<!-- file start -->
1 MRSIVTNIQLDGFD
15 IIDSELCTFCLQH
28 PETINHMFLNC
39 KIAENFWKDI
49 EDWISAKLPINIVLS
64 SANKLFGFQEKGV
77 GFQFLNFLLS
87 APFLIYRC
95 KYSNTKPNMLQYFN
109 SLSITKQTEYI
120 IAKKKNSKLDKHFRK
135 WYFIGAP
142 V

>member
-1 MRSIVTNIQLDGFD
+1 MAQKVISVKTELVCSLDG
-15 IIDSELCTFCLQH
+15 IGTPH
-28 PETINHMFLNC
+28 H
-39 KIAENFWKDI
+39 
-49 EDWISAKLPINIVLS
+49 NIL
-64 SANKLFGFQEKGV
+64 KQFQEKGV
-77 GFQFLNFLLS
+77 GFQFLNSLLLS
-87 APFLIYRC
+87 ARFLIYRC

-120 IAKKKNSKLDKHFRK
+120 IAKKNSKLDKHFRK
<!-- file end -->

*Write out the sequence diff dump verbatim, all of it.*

1 MRSIVTNIQLDGFD
15 IIDSELCTFCLQH
28 PETINHMFLNC
39 KIAENFWKDI
49 EDWISAKLPINIVLS
64 SANKLFGFQEKGV
77 GFQFLNFLLS
87 APFLIYRC
95 KYSNTKPNMLQYFN
109 SLSITKQTEYI
120 IAKKKNSKLDKHFRK
135 WYFIGAP
142 V

>member
-1 MRSIVTNIQLDGFD
+1 MAQKVISVKTELVCSLDG
-15 IIDSELCTFCLQH
+15 IGTPH
-28 PETINHMFLNC
+28 H
-39 KIAENFWKDI
+39 
-49 EDWISAKLPINIVLS
+49 NIL
-64 SANKLFGFQEKGV
+64 KQFQEKGV
-77 GFQFLNFLLS
+77 GFQFLNSLLLS
-87 APFLIYRC
+87 ARFLIYRC

-120 IAKKKNSKLDKHFRK
+120 IAKKNSKLDKHFRK